The Appeals Chamber (“the Chamber”) of the International Criminal Court (“ICC”) rejected the appeal of Kenya on an application challenging the admissibility of the case against six prominent Kenyans following the contested 2007 Presidential Election. In so doing, the Appeals Chamber affirmed that the principal of complementary jurisdiction required Kenya to investigate the same conduct and same persons indicted by the ICC.
However, the Appeals Chambers did not establish a bright-line rule that an investigation at the ICC and a national investigation must always investigate the same person and same conduct. Instead, the Appeals Chamber held that because the ICC proceedings were at such an advanced stage, Kenya’s investigation should have investigated the same person and conduct. By considering the respective stages of proceedings at the ICC and Kenya, the Chamber implicitly judged the unwillingness of Kenya to pursue an investigation and prosecution in the case by the “unjustified delay in the proceedings, which in the circumstances is inconsistent with an intent to bring the person concerned to justice.” This implicit judgment better achieves the purpose of complementary jurisdiction but blurs the line between the two-step analysis of Article 17(1) established by the Chambers in Katanga.
Kenya is a formal British colony in the Horn of Africa region. It is a multi-ethnic society whose diversity was exploited by British imperial powers to agitate relations among the various indigenous groups in order to conquer and exploit the natural resources of the land.
An anomalous Kenyan nationalist coalition successfully negotiated independence in 1964, but subsequent leaders employed the resources of the colonial administration-cum-state to the benefit of favored families and ethnic groups. In 1972, Daniel Arap Moi ascended to the Presidency and ruled the country for thirty plus years. As reforms were slowly pushed through, Moi was prohibited from seeking re-election in 2002. The opposition National Rainbow Coalition (“NARC”) candidate, Mwai Kibaki was elected in 2002. In 2005, a new opposition was formed to prevent the ratification of a new constitution. The Orange Democratic Movement (“ODM”) succeeded in voting down the Constitution and formed itself as a political party.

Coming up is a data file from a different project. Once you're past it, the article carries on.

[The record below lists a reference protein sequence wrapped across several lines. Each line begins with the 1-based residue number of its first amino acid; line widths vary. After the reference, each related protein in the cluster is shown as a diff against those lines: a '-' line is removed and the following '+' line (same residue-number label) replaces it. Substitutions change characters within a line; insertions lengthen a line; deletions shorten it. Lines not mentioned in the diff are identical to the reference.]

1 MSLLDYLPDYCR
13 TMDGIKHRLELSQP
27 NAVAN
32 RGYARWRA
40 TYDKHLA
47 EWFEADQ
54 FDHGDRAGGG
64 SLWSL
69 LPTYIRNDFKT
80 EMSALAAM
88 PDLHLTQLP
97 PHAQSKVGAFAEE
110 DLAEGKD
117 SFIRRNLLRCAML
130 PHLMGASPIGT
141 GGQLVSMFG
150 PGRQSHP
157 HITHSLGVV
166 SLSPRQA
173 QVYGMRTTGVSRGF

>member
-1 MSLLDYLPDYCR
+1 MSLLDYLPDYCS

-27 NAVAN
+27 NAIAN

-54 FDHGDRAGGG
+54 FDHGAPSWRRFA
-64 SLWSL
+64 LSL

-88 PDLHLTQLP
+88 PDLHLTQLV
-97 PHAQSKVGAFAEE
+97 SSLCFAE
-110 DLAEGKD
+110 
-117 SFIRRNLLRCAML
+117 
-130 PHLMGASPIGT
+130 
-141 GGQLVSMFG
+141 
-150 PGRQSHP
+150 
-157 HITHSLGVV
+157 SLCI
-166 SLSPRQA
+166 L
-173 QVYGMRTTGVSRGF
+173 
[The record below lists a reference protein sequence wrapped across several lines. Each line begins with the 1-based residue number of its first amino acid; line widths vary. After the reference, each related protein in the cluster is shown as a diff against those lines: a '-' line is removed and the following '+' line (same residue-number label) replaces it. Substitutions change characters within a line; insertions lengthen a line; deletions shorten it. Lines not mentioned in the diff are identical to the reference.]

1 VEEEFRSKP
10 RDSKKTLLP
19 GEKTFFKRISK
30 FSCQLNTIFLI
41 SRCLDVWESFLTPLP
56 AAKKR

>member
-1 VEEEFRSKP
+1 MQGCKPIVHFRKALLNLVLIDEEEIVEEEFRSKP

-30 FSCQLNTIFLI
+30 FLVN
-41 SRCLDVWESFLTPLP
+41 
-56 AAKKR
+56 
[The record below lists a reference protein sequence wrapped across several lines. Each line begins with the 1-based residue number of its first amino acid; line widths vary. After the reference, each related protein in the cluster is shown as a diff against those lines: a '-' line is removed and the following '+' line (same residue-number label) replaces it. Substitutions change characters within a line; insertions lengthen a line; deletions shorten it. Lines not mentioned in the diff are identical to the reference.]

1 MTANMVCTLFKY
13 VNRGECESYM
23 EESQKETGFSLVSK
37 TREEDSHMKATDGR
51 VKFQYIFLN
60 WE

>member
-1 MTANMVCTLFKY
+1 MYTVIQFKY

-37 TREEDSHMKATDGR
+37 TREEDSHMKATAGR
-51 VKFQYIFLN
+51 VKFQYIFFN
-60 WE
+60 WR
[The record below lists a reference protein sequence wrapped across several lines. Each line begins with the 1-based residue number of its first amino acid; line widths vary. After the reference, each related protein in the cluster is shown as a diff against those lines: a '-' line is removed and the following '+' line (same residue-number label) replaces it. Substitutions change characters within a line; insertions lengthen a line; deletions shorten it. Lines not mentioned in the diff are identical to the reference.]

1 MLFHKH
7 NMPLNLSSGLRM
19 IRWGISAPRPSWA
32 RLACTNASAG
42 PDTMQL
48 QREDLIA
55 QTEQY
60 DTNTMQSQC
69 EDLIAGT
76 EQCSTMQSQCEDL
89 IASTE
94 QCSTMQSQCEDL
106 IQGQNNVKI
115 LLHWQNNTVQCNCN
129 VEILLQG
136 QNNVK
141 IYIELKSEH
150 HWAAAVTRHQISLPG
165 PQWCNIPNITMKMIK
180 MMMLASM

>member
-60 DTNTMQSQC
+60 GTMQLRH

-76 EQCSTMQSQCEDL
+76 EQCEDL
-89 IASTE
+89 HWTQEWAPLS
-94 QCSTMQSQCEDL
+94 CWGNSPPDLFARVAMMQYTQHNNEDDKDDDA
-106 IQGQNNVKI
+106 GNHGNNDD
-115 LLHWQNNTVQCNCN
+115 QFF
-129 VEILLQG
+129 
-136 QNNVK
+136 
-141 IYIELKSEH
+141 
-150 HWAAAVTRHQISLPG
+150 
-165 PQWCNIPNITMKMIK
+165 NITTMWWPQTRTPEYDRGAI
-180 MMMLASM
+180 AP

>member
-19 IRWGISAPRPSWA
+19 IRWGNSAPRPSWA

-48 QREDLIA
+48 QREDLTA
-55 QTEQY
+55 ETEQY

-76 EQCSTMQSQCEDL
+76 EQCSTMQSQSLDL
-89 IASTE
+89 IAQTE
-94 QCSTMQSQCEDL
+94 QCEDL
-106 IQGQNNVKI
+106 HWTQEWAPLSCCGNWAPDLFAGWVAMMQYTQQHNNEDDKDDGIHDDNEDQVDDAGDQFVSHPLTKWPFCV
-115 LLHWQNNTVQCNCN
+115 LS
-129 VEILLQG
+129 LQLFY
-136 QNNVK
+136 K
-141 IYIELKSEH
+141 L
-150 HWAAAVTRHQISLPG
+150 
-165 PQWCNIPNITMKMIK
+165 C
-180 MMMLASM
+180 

In 2007, ODM leader, Raila Odinga, and President Kibaki campaigned in a rigorous and disputed election. International and domestic observers reported widespread irregularities in the election. Disregarding these observations, the Kenyan Election Commission declared President Kibaki the outright winner.
Massive violence followed, largely along ethnic lines, which the British previously exploited. Over 1,000 were killed and numerous cases of rape were reported. Only through the intervention of former U.N. Secretary-General Kofi Annan were Odinga and Kibaki able to negotiate a unity government and save Kenya from dissolving into civil war.
As part of the negotiation, Kofi Annan sealed six names in an envelope and promised to deliver them to the U.N. Security Council and the ICC Prosecutor, Luis Moreno Ocampo, if Kenya did not pursue the prosecutions. These six Kenyans, William Samoei Ruto, Henry Kiprono Kosgey, Joshua Arap Sang, Francis Kirimi Muthara, Uhuru Muigai Kenyatta, and Mohammed Hussein Ali, are high-ranking members of the Kibaki and Odinga political organization.
At his own motion, Ocampo launched an investigation into the post-election violence in Kenya and subsequently indicted the six Kenyans also known as the “Ocampo Six.”